The entire Motukorea/Browns Island archaeological landscape is outstanding because of its completeness and intactness. Sites include rare archaic middens, fish traps and stone structures.


Motukorea/Browns Island. Photo: Kevin Jones.
Motukorea/Browns Island

Motukorea/Browns Island has a long history of Polynesian occupation, with Ngati Tama Te Ra as iwi. For at least six centuries the island was a base for Māori gardening and fishing. Subsequent activity includes farming from 1840 and a destination for picnic excursions, both continuing to the present day.

The archaeological landscape of the island is outstanding because of its completeness and intactness. The island has a wide range of site types including some that are rare in the Auckland region: archaic middens, fish traps and stone structures. Archaeological sites play a key role in preserving a record of the past, comparable in value to museums and archives.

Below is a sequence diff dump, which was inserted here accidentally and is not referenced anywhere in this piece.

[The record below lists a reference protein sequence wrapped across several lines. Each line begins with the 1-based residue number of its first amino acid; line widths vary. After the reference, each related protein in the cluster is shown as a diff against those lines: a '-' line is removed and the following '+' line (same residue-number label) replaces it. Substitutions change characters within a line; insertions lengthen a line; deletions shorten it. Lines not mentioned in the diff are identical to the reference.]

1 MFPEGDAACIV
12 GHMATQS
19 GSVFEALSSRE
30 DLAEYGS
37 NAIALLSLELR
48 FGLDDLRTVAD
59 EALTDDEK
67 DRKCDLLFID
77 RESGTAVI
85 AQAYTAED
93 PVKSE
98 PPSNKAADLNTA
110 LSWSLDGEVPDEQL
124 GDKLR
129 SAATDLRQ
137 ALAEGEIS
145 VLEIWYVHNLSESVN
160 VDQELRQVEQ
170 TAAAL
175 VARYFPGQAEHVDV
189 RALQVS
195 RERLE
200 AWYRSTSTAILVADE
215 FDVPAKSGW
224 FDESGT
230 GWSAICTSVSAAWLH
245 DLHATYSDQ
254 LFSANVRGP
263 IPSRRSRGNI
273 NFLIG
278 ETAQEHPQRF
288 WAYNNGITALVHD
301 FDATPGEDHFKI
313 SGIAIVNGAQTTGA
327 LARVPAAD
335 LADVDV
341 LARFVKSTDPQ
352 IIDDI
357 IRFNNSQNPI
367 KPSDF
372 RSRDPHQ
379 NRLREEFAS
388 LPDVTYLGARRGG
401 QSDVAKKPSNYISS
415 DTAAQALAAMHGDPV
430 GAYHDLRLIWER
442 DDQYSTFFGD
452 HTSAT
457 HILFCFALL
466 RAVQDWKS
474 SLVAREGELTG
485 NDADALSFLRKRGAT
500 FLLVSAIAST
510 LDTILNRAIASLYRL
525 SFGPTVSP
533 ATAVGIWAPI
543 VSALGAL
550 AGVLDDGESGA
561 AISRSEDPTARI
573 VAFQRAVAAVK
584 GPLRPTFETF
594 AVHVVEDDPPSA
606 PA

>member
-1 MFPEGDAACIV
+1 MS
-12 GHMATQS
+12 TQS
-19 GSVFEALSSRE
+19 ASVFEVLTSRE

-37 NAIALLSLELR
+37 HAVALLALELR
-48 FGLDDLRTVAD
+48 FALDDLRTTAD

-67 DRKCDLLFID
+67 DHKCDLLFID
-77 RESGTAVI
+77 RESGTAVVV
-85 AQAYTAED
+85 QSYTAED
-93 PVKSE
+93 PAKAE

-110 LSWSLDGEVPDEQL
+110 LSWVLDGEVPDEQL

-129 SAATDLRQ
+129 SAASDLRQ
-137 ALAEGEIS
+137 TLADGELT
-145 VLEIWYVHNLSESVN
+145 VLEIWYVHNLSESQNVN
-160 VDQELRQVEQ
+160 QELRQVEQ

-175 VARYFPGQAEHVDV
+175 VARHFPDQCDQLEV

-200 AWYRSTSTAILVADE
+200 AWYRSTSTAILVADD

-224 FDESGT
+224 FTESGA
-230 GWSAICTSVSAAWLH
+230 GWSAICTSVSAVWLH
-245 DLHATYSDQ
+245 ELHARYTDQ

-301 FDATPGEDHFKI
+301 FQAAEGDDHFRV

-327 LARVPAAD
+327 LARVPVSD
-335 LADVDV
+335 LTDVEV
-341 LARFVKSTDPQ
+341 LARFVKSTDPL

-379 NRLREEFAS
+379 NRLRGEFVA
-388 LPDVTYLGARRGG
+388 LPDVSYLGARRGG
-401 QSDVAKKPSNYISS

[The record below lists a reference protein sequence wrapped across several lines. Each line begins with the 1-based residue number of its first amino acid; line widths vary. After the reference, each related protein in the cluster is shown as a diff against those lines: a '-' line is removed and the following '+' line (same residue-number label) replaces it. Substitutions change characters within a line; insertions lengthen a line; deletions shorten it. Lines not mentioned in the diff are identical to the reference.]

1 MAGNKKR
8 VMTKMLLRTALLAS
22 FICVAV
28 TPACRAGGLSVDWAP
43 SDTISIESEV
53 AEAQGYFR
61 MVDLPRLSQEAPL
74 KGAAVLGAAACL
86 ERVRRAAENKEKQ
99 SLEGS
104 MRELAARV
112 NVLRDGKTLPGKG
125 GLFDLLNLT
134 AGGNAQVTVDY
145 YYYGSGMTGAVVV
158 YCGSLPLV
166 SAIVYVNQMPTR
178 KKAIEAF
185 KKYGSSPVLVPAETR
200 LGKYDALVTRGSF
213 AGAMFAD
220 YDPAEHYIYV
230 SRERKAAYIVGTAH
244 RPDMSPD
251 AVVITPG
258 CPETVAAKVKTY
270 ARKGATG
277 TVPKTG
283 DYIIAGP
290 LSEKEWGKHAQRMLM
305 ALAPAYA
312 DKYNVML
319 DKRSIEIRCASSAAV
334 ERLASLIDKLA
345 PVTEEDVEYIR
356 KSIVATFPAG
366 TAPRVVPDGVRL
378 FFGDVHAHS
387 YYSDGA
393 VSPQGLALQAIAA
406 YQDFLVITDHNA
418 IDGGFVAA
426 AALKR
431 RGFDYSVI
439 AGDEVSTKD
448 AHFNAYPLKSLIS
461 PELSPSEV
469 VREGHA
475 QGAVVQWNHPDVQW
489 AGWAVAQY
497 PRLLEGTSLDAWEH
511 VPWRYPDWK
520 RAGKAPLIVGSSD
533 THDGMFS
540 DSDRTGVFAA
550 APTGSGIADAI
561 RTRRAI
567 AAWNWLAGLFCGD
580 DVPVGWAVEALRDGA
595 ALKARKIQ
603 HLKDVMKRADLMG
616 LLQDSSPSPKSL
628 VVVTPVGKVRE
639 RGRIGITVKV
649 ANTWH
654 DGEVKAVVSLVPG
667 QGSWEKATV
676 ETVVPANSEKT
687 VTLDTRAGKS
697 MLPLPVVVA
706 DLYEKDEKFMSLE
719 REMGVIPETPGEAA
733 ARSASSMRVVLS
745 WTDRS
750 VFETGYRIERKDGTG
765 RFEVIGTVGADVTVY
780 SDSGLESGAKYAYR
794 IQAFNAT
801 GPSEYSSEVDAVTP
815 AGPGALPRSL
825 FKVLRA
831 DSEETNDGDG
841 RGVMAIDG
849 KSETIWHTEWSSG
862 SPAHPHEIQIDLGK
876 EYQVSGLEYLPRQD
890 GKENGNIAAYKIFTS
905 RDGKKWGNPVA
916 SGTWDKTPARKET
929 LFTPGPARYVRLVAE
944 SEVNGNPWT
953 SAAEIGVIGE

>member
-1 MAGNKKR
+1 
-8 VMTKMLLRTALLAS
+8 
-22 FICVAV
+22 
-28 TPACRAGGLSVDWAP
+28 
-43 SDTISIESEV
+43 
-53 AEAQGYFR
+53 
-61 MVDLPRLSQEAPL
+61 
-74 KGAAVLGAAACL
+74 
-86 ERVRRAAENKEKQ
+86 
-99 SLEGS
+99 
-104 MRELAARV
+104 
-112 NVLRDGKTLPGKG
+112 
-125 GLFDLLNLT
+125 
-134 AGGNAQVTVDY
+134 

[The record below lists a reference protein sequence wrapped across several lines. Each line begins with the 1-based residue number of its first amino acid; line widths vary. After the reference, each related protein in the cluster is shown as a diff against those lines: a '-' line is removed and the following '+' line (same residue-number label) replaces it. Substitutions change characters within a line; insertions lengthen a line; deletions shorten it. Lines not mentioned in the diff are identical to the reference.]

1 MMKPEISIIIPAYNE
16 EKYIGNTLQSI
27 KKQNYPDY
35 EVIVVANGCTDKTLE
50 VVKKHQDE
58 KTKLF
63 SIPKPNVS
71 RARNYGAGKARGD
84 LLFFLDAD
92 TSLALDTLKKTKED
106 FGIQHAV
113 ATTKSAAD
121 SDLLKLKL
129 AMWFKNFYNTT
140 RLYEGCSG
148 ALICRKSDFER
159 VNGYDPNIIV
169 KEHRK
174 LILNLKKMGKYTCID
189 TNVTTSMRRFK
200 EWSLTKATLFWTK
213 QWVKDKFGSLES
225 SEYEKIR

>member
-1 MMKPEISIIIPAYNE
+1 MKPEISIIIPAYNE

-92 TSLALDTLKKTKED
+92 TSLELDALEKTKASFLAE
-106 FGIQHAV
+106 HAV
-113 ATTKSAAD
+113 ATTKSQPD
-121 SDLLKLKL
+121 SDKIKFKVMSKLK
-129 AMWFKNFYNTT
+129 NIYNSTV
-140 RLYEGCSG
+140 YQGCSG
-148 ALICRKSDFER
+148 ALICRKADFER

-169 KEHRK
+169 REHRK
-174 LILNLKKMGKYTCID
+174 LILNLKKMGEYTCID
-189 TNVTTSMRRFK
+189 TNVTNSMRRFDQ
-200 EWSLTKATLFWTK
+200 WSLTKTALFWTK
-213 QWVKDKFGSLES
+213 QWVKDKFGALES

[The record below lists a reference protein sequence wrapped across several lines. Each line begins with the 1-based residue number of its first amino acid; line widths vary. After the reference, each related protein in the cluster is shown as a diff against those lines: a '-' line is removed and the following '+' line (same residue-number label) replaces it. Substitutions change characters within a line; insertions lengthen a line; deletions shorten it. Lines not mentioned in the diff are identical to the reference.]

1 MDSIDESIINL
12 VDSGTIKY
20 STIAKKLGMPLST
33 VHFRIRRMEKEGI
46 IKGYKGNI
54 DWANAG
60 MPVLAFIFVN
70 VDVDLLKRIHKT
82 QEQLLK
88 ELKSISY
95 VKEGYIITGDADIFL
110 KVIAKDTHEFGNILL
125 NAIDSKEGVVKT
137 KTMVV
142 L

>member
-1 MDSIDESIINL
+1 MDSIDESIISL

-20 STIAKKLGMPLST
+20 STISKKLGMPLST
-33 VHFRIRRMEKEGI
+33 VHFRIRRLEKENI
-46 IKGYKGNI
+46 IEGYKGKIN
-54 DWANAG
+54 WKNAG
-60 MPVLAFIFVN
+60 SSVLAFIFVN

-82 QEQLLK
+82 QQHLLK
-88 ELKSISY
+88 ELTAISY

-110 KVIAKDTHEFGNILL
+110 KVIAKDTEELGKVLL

One of eight Heritage Assessment reports by Andy Dodd of historic heritage sites in the Auckland region. Each report includes descriptions of the history and heritage fabric; significance assessments; management history and recommendations; information sources and references; a map and definitive photographs, and a history chronology.

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Publication information

Author: Andy Dodd, Department of Conservation, Auckland Conservancy

ISBN: 978-0-478-14303-4 (web PDF)


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